Ever since archaeologists excavated the first figures of the famous Terracotta Army of Xi’an in the 1970s, they have marveled at the pristine condition of bronze weapons accompanying the figures. Scholars suggested that this was evidence of one of the earliest known anti-rust technologies, and over time, this hypothesis took on the veneer of fact, at least in popular accounts. But according to a new study in Nature: Scientific Reports, it’s the unique chemical composition of the surrounding soil that is responsible for the exceptional preservation.
The Terracotta Army is composed of thousands of life-sized ceramic figures dating back to the late third century BCE, housed in three large pits inside the mausoleum of the first emperor of China, Qin Shihuang (259-210 BCE). Essentially a form of funerary art, these warrior figures were meant to accompany the emperor to the afterlife. They once held fully functional bronze weapons: spears, lances, swords, crossbows, and so forth. Over the decades, archaeologists have excavated tens of thousands of valuable weapon artifacts from the site, many of which were in nearly pristine condition, even though handles, scabbards, and similar organic pieces had long since rotted away.
Early tests showed traces of chromium on the bronze weapon surfaces, a metal element found in stainless steel that is resistant to tarnishing. Those traces suggested that the Qin artisans who made the weapons might have employed an early forerunner to the chromate conversion coatings invented in the 20th century, which are still used for preservation today.
“What we had before was a narrative that seemed plausible and was coherent with the data available, but one that was difficult to falsify,” said lead author Marcos Martinón-Torres, an archaeologist at the University of Cambridge. He decided it was time to revisit that hypothesis in hopes of coming up with a more conclusive answer.
This latest study is the result of a 10-year collaboration between the Terracotta Army Museum and University College London, where Martinón-Torres worked before coming to Cambridge. There have been plenty of past analyses of the metals, ceramics, soils, lacquers, and all the pigments used to make the figures and the accompanying artifacts, but they were largely confined to specialized disciplines. The collaboration brought all the pieces together so that knowledge could be integrated and used to develop a stronger hypothesis.
The interdisciplinary team especially benefited from a plethora of new analytic techniques that are faster, non-destructive, and most importantly, portable. “So we don’t have to remove samples from the objects, and we can bring the laboratory to the archaeological site rather than the reverse,” Martinón-Torres said. “The vast majority of these analyses were done in situ at the museum without compromising the integrity of these artifacts.”
This also meant the team could analyze a much larger sample size than prior research: more than 450 metal weapons, along with samples of terracotta warriors, soil, and lacquer. So they were able to spot patterns of where chromium could be found and where it was absent that would not have been readily apparent to researchers in the past.
The results: there was no correlation between the amount of chromium found on a weapon’s surface and its state of preservation. In fact, some of the best-preserved didn’t show traces of any chromium at all. Instead, the chromium previously found on the bronze surfaces of the weapons was likely contamination from the lacquer used on other objects at the site as a pre-treatment prior to painting them with pigments: namely, the terracotta warriors and all the organic elements of their weapons (lance shafts and sword grips, for instance, which were made of wood). High levels of chromium were found in the lacquer they tested, but only trace amounts in nearby pigments and soil—evidence of possible contamination.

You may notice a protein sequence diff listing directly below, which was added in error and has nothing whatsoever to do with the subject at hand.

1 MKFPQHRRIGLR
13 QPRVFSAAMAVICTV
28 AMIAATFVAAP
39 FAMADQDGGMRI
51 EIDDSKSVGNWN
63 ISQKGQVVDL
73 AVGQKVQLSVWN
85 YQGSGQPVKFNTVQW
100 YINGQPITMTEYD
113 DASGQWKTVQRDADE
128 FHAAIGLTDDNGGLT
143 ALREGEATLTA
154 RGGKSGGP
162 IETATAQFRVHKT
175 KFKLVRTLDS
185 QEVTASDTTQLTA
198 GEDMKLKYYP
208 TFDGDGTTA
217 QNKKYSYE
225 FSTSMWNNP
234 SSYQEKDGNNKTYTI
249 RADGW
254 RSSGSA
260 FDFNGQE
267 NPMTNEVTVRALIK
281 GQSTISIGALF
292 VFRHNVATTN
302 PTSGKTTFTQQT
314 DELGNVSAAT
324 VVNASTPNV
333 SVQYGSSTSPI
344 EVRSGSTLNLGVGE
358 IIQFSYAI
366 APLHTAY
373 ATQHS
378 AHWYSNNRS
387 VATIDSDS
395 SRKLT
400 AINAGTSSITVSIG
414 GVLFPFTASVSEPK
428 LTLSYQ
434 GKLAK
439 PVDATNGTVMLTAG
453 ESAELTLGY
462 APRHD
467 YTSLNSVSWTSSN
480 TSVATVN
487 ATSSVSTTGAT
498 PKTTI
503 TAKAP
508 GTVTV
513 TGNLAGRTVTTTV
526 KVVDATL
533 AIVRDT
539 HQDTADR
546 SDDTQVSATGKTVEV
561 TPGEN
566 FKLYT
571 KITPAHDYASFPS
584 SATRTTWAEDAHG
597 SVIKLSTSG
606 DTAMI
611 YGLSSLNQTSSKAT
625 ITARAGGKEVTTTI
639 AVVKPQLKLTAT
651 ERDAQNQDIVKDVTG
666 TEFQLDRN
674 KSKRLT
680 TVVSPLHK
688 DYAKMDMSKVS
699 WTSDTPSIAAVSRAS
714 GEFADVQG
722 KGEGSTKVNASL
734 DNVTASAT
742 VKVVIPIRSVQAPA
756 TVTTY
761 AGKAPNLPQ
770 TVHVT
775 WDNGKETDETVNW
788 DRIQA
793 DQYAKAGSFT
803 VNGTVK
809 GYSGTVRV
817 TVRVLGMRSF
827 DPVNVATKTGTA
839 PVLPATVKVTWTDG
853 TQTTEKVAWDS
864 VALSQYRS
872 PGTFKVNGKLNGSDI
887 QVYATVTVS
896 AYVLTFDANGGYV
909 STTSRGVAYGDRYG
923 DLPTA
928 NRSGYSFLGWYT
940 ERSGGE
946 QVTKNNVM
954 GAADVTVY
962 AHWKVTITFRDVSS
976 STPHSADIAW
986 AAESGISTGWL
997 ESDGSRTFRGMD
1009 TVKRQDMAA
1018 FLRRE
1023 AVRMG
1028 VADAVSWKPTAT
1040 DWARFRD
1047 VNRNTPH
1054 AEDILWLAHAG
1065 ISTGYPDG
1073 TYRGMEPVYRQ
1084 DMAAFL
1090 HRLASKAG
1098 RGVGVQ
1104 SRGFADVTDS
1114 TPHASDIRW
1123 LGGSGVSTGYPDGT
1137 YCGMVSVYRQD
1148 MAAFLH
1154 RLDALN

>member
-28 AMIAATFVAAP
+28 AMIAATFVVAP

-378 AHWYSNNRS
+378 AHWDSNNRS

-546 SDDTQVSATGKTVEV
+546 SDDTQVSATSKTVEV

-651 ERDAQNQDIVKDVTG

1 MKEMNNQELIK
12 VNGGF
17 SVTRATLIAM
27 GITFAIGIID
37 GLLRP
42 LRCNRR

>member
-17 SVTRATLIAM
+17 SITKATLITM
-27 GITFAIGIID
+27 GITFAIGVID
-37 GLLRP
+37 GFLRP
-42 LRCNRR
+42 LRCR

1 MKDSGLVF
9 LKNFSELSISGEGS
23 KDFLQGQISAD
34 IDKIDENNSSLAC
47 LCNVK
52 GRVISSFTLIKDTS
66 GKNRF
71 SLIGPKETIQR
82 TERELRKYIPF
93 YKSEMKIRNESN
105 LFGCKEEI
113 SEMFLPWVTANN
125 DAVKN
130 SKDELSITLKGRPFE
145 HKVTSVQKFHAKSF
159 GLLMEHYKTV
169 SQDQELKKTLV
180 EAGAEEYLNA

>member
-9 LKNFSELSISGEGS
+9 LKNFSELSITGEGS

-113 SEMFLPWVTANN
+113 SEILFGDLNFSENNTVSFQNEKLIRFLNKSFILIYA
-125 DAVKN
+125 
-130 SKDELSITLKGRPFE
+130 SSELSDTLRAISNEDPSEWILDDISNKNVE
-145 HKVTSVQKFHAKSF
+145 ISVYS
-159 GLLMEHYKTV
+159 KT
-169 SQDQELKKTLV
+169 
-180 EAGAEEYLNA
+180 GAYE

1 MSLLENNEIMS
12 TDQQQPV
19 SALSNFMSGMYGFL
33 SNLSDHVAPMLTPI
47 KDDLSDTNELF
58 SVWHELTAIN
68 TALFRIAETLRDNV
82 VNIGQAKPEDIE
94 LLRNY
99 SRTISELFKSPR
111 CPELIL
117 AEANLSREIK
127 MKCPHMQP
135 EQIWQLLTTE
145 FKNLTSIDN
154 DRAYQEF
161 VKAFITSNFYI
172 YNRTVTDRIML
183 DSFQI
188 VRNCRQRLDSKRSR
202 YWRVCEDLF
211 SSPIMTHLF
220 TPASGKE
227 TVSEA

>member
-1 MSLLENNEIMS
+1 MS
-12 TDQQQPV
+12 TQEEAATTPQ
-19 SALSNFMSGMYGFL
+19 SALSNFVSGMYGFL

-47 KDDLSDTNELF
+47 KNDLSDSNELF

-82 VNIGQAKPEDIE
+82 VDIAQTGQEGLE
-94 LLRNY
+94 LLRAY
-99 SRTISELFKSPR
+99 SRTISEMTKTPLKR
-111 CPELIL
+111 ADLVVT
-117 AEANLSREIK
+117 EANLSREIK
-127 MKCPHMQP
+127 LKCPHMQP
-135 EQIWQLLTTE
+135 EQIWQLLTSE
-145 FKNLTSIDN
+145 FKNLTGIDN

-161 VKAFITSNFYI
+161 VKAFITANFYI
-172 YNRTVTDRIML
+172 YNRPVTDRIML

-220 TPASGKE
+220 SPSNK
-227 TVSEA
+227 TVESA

So what is the secret to these ancient bronze weapons looking so good for their advanced age? It’s probably due to the surrounding Xi’an soil in which the Terracotta army was buried for 2,000 years, which has a moderately alkaline pH, small particles, and a low organic content. The researchers used an environmental chamber to simulate the weathering process, subjecting replica bronzes to extreme temperatures and humidity. Those bronzes buried in Xi’an soil were still pristine after four months; those buried in typical British soil showed severe corrosion. The well-preserved weapons also showed higher levels of tin in the bronze, which may also have contributed to their remarkable preservation.
There is still at least one remaining question: how did the chromium get into the lacquer in the first place? That’s a question that requires further investigation, according to Martinón-Torres, although he has a working hypothesis. The lacquer is basically the sap of a particular tree that becomes solid and waterproof as it cures. Qin artisans often mixed in various minerals to facilitate the curing, speeding up the hardening of the sap.
“So it is possible, but by no means proved, that Qin artisans mixed some chromium-bearing salt with the lacquer in order to facilitate the curing,” he said.
While the unique soil and the high levels of tin in the bronze weapons help explain the unusually well-preserved artifacts, the team doesn’t rule out entirely the possibility that Qin artisans had some technological secrets that also contributed. “In archaeology, we often say the absence of evidence cannot be taken as evidence of absence,” said Martinón-Torres. “All we can claim at the moment is that we have no evidence for any arcane technology used to help with preservation. That doesn’t mean it wasn’t there, we just have no evidence of it currently.”